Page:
So I got a new customer last week and now they want to throw me a curve ball. They want the standard lawn service (mow, edge, weedeat, blow). Im dealing with the wife because she works from home. I agreed to do their lawn but to be competitive I had to lower my standard price by $2. So the first time Im out she pays me by cash - which we all know is the best. So yesterday, I get a call from her requesting that she wants to be billed monthly by invoice and that she wants to pay with a credit card or by using paypal, which she knows I have because I told her I used to sell stuff online. I told her that I would be out Thursday at the set time and we could discuss everything face to face.

Now since I verbally agreed to lower my price to gain a customer, is there anyway to approach the lady and tell her now Im going to have to invoice with sales tax and a slight service charge for the use of a credit card. Her reasoning behind using a credit card was the cost of checks, now I do understand checks cost money but isn't service fee for credit cards like 3% to the seller. She almost makes me feel like she doesn't want to pay anything but expects the world when it comes to her lawn maintence. She has made reference that she has had like 3 lawn guys since moving into her house 2 years ago. Everytime I think about catering to her billing and payment needs, Im thinking about what she has done to get rid of 3 lawn guys... kinda frustrating.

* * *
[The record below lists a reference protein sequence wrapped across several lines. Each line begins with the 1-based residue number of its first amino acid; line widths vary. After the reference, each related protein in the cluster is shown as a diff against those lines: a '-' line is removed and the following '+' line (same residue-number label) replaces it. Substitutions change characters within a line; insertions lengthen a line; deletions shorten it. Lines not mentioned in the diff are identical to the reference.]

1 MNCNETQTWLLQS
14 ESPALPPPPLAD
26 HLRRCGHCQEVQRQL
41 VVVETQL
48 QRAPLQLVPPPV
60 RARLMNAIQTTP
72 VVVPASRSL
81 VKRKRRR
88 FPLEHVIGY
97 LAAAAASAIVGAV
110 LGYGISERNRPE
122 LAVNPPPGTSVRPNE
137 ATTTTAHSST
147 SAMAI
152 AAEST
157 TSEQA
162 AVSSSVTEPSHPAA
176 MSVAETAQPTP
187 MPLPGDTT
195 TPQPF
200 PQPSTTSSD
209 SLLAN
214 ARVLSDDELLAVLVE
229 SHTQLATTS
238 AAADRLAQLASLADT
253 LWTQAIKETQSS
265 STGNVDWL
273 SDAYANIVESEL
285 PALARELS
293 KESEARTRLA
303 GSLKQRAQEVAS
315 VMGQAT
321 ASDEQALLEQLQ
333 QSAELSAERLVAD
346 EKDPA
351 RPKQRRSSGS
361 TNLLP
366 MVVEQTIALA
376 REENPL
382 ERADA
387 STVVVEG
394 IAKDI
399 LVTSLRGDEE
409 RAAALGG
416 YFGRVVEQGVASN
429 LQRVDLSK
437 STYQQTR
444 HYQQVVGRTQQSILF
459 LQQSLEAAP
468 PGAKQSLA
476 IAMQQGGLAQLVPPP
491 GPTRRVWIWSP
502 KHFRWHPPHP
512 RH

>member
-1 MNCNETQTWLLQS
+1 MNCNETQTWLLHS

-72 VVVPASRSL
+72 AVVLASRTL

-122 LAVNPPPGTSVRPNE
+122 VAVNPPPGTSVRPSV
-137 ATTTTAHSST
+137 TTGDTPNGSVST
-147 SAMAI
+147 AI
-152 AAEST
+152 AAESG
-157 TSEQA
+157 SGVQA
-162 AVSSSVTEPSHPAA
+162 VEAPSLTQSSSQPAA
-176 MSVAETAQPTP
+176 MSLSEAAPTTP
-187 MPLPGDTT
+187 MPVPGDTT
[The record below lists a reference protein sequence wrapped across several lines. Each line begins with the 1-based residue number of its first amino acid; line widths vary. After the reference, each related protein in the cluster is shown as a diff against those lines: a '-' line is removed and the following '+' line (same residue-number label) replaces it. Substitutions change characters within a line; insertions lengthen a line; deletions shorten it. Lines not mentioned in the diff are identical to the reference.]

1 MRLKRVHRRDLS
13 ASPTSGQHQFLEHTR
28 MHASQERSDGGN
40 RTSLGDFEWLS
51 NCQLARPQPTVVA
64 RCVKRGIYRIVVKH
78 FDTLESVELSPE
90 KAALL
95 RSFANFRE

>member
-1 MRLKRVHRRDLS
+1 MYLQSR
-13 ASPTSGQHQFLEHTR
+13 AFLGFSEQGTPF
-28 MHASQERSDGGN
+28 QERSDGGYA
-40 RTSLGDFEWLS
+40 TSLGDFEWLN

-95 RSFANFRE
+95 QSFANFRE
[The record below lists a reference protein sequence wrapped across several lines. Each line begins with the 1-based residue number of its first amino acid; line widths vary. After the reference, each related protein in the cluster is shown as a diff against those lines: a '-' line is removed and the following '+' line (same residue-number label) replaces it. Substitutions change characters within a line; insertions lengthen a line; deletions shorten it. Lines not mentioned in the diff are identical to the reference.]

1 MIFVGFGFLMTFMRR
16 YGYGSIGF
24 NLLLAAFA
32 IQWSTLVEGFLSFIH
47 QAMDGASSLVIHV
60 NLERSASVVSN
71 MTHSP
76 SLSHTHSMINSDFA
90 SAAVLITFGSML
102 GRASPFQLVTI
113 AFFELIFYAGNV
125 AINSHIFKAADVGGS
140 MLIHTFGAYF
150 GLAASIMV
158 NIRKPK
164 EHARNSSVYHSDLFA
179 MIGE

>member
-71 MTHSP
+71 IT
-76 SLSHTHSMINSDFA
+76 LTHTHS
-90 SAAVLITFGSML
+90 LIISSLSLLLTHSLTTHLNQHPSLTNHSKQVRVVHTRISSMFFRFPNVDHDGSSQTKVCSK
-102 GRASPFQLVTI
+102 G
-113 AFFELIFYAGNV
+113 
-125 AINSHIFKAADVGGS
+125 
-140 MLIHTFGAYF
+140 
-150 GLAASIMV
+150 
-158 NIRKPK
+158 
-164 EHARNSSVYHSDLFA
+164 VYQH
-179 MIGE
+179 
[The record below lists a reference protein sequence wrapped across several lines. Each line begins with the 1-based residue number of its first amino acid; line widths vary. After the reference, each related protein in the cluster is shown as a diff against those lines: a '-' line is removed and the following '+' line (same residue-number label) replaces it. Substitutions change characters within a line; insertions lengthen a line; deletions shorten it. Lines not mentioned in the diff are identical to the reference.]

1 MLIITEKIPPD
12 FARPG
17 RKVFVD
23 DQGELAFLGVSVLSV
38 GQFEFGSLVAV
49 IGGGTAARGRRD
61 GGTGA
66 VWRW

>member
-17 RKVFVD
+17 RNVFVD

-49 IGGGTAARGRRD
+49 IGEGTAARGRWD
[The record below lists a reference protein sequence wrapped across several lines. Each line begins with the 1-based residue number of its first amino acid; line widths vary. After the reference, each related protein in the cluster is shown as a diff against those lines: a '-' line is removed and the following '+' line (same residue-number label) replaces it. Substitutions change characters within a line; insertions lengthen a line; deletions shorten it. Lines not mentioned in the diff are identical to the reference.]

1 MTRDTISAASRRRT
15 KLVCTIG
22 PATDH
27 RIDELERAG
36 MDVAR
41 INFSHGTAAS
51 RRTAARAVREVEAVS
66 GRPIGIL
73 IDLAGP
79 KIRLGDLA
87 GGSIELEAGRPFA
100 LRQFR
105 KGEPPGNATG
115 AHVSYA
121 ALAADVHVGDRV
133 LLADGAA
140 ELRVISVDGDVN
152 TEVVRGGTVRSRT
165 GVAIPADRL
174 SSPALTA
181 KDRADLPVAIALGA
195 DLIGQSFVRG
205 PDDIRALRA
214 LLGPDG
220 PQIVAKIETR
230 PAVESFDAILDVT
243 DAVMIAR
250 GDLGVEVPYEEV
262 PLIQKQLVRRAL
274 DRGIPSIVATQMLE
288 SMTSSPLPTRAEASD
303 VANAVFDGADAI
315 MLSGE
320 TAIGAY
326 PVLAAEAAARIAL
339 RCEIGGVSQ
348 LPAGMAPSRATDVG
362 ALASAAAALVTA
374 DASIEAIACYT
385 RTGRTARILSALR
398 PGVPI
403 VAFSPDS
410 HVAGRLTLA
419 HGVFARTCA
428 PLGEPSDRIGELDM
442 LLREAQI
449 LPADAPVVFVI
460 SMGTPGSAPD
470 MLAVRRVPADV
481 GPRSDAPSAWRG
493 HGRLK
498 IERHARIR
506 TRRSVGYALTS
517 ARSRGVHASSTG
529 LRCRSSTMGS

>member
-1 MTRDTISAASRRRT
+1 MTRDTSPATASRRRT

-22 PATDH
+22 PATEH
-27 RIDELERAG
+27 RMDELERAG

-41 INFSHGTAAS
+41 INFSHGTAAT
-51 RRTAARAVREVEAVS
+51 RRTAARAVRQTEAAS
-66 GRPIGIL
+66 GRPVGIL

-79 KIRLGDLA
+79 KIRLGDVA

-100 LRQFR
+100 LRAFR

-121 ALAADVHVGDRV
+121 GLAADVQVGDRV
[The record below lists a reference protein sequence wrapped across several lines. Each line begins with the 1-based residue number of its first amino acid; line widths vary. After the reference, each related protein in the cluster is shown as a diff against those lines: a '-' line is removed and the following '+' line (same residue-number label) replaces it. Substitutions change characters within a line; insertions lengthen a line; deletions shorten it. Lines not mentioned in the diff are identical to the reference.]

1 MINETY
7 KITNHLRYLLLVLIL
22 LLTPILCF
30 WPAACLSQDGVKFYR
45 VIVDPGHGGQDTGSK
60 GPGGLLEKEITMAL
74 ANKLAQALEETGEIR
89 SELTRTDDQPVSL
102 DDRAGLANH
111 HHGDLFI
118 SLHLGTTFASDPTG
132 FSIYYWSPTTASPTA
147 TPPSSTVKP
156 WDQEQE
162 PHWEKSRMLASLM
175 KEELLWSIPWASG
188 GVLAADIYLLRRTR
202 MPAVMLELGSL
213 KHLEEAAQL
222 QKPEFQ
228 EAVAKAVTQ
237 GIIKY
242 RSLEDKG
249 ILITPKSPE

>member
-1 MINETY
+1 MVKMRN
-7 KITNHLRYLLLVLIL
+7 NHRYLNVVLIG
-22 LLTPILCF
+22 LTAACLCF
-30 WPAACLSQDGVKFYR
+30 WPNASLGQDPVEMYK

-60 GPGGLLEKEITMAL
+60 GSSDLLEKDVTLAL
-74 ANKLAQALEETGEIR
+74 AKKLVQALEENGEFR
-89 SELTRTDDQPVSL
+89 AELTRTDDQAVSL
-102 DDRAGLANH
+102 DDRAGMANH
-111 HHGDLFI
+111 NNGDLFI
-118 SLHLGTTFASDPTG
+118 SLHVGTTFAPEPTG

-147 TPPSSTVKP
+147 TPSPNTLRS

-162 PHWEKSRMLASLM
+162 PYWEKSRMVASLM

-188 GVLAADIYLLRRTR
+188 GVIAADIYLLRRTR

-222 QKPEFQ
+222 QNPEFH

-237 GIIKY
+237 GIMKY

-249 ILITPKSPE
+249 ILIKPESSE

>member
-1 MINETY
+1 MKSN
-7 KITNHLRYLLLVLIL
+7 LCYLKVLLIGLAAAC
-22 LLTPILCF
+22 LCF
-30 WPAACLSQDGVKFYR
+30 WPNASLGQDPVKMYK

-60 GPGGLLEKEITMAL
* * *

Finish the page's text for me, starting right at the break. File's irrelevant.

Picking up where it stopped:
I know its all about confidence in your company. But, how do you approach a hopeful customer and tell them that what we agreed upon isn't going to work and that if we can't agree on this then we are going to have to part ways?

Thanks in advance - I think the easy thing about the lawn care business is the physical part - its the customer service, marketing, billing and other day to day stuff that makes it hard enough that you wanna give up!!!